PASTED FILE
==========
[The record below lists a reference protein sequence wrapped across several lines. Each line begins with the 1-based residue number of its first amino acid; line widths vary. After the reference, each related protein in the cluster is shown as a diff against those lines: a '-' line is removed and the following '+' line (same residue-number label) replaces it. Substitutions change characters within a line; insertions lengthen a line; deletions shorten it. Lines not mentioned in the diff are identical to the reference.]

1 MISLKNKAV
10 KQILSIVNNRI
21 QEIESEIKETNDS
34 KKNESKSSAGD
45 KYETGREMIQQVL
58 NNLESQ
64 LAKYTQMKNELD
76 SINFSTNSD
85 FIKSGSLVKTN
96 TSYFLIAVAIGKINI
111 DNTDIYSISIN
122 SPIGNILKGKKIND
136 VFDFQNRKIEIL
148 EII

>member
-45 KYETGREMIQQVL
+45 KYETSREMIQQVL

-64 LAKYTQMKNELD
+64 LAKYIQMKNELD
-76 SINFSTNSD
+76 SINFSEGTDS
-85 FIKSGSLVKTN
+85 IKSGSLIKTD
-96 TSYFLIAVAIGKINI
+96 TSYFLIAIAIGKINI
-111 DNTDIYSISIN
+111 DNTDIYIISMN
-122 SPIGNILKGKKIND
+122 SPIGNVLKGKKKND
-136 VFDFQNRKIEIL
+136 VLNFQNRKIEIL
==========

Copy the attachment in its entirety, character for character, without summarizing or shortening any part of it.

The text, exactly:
[The record below lists a reference protein sequence wrapped across several lines. Each line begins with the 1-based residue number of its first amino acid; line widths vary. After the reference, each related protein in the cluster is shown as a diff against those lines: a '-' line is removed and the following '+' line (same residue-number label) replaces it. Substitutions change characters within a line; insertions lengthen a line; deletions shorten it. Lines not mentioned in the diff are identical to the reference.]

1 MISLKNKAV
10 KQILSIVNNRI
21 QEIESEIKETNDS
34 KKNESKSSAGD
45 KYETGREMIQQVL
58 NNLESQ
64 LAKYTQMKNELD
76 SINFSTNSD
85 FIKSGSLVKTN
96 TSYFLIAVAIGKINI
111 DNTDIYSISIN
122 SPIGNILKGKKIND
136 VFDFQNRKIEIL
148 EII

>member
-45 KYETGREMIQQVL
+45 KYETSREMIQQVL

-64 LAKYTQMKNELD
+64 LAKYIQMKNELD
-76 SINFSTNSD
+76 SINFSEGTDS
-85 FIKSGSLVKTN
+85 IKSGSLIKTD
-96 TSYFLIAVAIGKINI
+96 TSYFLIAIAIGKINI
-111 DNTDIYSISIN
+111 DNTDIYIISMN
-122 SPIGNILKGKKIND
+122 SPIGNVLKGKKKND
-136 VFDFQNRKIEIL
+136 VLNFQNRKIEIL